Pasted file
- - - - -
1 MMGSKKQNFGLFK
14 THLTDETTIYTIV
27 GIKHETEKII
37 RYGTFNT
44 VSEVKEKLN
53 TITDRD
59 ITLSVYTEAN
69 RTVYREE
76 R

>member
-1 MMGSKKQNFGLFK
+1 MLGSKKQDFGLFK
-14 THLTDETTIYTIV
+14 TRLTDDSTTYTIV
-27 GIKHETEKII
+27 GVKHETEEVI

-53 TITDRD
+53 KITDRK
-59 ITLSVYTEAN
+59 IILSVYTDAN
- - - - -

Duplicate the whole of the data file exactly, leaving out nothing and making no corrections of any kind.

1 MMGSKKQNFGLFK
14 THLTDETTIYTIV
27 GIKHETEKII
37 RYGTFNT
44 VSEVKEKLN
53 TITDRD
59 ITLSVYTEAN
69 RTVYREE
76 R

>member
-1 MMGSKKQNFGLFK
+1 MLGSKKQDFGLFK
-14 THLTDETTIYTIV
+14 TRLTDDSTTYTIV
-27 GIKHETEKII
+27 GVKHETEEVI

-53 TITDRD
+53 KITDRK
-59 ITLSVYTEAN
+59 IILSVYTDAN